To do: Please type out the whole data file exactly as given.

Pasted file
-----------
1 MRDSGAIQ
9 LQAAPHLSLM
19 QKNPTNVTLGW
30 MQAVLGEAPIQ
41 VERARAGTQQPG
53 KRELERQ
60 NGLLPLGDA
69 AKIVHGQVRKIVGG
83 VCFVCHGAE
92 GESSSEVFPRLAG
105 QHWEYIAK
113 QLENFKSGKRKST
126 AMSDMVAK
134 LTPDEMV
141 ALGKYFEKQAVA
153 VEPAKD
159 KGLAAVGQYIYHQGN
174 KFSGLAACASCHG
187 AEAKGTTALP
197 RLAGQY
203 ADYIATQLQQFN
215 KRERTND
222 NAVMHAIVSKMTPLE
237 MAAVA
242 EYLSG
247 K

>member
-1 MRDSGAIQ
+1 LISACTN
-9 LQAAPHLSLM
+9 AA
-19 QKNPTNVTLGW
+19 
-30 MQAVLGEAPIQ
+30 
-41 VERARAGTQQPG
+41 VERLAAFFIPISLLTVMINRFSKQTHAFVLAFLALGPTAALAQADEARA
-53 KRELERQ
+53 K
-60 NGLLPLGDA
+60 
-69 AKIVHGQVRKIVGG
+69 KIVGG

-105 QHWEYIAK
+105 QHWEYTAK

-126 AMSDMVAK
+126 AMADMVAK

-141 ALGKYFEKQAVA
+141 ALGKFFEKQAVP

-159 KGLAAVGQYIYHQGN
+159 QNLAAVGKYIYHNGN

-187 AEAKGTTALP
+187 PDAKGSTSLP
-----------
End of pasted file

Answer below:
1 MRDSGAIQ
9 LQAAPHLSLM
19 QKNPTNVTLGW
30 MQAVLGEAPIQ
41 VERARAGTQQPG
53 KRELERQ
60 NGLLPLGDA
69 AKIVHGQVRKIVGG
83 VCFVCHGAE
92 GESSSEVFPRLAG
105 QHWEYIAK
113 QLENFKSGKRKST
126 AMSDMVAK
134 LTPDEMV
141 ALGKYFEKQAVA
153 VEPAKD
159 KGLAAVGQYIYHQGN
174 KFSGLAACASCHG
187 AEAKGTTALP
197 RLAGQY
203 ADYIATQLQQFN
215 KRERTND
222 NAVMHAIVSKMTPLE
237 MAAVA
242 EYLSG
247 K

>member
-1 MRDSGAIQ
+1 LISACTN
-9 LQAAPHLSLM
+9 AA
-19 QKNPTNVTLGW
+19 
-30 MQAVLGEAPIQ
+30 
-41 VERARAGTQQPG
+41 VERLAAFFIPISLLTVMINRFSKQTHAFVLAFLALGPTAALAQADEARA
-53 KRELERQ
+53 K
-60 NGLLPLGDA
+60 
-69 AKIVHGQVRKIVGG
+69 KIVGG

-105 QHWEYIAK
+105 QHWEYTAK

-126 AMSDMVAK
+126 AMADMVAK

-141 ALGKYFEKQAVA
+141 ALGKFFEKQAVP

-159 KGLAAVGQYIYHQGN
+159 QNLAAVGKYIYHNGN

-187 AEAKGTTALP
+187 PDAKGSTSLP